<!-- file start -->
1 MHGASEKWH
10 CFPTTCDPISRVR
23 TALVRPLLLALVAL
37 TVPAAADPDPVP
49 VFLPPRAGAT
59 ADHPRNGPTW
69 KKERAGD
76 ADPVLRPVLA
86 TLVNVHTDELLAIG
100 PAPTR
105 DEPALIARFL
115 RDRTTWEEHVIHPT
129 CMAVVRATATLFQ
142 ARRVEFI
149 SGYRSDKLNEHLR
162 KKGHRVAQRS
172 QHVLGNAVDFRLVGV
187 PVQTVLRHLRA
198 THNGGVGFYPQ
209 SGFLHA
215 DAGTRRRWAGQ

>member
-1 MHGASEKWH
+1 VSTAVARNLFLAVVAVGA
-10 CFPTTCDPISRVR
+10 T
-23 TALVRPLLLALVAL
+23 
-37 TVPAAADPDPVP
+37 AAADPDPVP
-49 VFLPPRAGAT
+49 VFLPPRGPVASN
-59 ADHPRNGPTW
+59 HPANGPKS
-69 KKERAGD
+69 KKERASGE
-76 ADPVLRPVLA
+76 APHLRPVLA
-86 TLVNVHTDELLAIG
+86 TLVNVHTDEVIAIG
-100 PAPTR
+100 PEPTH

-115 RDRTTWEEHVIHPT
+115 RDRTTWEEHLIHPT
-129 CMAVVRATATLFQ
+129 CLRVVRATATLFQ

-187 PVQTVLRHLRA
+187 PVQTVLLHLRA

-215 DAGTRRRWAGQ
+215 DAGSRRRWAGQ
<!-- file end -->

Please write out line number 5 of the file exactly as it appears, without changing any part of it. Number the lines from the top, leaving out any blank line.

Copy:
49 VFLPPRAGAT